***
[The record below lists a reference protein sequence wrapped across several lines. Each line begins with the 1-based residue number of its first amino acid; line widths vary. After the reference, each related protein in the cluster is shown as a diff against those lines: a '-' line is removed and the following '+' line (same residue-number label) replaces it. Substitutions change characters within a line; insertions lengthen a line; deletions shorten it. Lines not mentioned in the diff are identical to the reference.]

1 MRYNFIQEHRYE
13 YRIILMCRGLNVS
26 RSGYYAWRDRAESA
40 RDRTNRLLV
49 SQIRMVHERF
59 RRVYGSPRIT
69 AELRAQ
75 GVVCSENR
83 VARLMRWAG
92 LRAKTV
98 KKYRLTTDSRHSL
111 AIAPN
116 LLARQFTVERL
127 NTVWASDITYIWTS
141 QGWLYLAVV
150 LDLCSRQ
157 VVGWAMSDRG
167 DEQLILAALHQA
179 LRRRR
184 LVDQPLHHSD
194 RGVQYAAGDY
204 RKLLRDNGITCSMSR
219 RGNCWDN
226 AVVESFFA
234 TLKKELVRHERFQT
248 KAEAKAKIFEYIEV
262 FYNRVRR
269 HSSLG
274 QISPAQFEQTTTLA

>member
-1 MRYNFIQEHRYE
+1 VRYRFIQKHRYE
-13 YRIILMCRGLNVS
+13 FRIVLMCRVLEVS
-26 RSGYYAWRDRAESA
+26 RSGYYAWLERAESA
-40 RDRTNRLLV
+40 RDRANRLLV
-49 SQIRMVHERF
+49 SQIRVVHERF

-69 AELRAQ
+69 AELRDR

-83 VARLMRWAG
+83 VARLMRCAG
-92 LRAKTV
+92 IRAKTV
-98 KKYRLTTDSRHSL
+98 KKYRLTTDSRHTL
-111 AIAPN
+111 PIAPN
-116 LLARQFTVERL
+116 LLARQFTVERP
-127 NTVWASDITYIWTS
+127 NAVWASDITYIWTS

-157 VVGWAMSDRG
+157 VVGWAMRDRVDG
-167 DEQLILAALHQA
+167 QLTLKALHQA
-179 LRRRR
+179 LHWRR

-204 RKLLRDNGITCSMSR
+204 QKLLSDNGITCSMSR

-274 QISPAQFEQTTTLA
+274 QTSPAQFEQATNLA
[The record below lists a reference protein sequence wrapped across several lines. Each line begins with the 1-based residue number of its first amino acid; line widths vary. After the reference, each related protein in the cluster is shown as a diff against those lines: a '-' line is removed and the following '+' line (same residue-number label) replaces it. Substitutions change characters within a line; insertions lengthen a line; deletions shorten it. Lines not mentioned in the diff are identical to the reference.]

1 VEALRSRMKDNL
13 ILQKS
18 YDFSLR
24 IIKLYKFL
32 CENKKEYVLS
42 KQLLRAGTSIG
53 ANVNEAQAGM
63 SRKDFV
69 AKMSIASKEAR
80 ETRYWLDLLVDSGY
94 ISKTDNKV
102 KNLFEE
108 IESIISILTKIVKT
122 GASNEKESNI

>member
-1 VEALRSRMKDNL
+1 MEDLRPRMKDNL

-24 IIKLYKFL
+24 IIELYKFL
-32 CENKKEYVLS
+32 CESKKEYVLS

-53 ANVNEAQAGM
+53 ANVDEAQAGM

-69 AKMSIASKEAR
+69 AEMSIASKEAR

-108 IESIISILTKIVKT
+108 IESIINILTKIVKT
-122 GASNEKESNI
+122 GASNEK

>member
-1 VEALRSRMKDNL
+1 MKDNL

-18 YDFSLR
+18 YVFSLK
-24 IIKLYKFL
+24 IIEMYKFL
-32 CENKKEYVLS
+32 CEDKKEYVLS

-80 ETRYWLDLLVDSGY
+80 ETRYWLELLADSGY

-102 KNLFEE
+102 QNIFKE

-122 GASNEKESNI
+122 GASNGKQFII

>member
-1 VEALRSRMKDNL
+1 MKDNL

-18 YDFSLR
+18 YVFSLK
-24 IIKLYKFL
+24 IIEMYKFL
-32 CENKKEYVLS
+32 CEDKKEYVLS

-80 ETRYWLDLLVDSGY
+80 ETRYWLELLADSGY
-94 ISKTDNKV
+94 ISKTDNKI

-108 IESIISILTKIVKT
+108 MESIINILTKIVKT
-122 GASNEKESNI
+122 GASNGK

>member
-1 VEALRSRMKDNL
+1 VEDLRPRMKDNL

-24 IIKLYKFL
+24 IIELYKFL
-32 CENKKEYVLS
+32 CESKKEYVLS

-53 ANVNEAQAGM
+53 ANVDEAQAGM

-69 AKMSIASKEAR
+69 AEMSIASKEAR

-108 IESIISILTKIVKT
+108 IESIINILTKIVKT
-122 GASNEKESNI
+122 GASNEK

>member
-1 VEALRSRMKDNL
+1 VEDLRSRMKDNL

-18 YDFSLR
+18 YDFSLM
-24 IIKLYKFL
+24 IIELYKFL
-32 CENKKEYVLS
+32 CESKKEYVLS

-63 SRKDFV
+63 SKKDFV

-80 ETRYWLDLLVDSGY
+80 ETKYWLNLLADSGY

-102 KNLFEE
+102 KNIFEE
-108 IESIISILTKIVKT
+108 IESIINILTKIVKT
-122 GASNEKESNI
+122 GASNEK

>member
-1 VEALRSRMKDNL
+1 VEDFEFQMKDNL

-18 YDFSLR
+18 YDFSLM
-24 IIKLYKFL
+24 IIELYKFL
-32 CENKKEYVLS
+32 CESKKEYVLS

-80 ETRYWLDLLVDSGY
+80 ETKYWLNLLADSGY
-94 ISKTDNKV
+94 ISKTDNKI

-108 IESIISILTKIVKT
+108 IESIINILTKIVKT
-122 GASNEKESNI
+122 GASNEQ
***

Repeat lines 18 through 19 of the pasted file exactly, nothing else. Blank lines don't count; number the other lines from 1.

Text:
157 VVGWAMSDRG
167 DEQLILAALHQA